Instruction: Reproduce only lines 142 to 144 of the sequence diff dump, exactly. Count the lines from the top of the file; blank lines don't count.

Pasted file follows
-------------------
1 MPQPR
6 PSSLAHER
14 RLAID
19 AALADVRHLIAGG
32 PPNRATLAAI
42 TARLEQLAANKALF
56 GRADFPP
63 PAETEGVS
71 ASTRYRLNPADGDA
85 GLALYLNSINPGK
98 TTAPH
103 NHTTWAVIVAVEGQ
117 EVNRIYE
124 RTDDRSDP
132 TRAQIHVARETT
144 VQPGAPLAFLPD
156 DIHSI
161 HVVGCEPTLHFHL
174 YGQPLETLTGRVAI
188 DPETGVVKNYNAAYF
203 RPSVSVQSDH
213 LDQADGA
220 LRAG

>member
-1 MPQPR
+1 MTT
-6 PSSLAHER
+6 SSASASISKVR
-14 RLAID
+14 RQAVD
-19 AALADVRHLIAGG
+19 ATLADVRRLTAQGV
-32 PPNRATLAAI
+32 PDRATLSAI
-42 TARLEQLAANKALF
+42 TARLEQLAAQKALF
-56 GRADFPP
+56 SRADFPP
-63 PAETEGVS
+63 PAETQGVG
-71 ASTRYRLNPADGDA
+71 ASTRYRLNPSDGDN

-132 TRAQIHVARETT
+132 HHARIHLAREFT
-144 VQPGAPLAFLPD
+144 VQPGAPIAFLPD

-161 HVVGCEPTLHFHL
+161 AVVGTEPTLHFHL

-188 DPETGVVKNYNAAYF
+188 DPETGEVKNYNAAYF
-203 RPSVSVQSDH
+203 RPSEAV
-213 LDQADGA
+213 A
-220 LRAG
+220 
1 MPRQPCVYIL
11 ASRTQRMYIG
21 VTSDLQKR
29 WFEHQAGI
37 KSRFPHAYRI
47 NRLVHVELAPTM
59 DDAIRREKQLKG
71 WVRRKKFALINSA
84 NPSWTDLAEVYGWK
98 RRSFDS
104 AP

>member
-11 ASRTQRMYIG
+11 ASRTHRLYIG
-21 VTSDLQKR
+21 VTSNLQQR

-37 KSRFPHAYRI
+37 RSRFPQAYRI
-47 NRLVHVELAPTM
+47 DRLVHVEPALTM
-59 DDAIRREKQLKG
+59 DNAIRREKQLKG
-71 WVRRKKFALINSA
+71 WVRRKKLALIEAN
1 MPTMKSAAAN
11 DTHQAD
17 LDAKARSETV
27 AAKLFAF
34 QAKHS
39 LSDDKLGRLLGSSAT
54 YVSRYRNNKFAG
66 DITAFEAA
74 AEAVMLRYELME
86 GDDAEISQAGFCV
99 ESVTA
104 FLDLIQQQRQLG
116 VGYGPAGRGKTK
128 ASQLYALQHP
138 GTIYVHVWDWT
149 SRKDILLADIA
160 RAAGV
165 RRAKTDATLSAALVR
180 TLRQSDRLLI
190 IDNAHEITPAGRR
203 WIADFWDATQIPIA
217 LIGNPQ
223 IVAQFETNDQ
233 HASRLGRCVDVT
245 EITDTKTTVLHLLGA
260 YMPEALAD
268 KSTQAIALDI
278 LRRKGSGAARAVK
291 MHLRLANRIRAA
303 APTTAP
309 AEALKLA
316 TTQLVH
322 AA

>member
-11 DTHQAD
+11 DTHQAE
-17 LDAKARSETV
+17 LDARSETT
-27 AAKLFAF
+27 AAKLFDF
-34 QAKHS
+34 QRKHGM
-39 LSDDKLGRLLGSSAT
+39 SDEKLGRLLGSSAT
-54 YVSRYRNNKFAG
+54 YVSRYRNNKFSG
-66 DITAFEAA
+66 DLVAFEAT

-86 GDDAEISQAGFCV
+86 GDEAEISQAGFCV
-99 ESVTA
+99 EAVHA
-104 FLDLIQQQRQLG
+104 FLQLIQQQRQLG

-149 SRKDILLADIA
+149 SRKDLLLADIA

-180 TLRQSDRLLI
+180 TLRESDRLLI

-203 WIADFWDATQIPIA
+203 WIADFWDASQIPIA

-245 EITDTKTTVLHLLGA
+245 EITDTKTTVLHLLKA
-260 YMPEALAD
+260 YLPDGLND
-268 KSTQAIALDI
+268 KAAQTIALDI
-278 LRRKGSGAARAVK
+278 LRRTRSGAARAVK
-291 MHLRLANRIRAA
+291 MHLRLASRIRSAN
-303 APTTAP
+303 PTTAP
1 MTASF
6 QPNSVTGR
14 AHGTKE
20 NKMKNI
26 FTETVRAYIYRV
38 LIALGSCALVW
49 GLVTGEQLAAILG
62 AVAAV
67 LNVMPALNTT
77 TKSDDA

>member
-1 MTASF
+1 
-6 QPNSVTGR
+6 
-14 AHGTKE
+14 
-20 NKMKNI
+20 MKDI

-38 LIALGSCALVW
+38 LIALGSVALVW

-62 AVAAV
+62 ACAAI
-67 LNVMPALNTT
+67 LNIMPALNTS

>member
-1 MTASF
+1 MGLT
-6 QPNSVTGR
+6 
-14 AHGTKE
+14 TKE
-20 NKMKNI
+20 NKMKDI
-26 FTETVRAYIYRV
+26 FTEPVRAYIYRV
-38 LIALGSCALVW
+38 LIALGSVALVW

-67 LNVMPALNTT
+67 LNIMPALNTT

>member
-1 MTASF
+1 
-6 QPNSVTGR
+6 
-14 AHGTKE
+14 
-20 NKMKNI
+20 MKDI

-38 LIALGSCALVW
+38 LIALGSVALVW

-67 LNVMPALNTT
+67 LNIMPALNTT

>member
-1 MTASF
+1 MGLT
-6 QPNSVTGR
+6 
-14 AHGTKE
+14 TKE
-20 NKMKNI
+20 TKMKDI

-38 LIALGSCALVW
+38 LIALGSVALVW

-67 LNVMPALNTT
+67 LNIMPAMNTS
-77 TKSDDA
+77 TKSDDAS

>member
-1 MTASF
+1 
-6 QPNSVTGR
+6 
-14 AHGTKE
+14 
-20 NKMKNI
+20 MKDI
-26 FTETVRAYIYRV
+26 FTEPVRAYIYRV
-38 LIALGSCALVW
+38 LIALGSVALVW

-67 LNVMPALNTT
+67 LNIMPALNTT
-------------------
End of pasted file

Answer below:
+245 EITDTKTTVLHLLKA
-260 YMPEALAD
+260 YLPDGLND